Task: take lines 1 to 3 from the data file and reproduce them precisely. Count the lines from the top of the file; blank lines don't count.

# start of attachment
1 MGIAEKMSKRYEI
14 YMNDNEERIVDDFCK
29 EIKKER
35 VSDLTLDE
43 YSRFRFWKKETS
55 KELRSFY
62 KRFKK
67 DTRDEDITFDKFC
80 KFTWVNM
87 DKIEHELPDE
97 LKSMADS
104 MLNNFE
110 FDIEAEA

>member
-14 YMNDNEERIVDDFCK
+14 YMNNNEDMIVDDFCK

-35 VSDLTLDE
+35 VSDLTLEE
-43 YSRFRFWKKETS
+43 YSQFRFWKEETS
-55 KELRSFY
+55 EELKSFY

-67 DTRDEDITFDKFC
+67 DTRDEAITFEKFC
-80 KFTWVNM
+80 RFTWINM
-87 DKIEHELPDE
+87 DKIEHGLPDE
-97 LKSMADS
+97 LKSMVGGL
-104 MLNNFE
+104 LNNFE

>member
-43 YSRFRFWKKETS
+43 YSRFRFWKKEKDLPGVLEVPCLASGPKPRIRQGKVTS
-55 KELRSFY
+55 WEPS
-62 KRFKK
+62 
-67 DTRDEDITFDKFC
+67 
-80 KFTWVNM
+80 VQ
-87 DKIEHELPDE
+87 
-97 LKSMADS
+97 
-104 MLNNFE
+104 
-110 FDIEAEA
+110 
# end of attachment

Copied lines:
1 MGIAEKMSKRYEI
14 YMNDNEERIVDDFCK
29 EIKKER